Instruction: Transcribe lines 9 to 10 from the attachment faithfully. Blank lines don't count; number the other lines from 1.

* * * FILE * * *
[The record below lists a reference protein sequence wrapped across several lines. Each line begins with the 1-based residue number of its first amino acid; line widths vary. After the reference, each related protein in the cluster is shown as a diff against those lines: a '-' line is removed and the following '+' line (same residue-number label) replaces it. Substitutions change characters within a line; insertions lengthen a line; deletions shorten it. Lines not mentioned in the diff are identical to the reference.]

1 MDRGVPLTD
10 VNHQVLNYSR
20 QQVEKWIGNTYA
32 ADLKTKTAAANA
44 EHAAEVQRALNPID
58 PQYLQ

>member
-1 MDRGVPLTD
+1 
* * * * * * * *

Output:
-1 MDRGVPLTD
+1 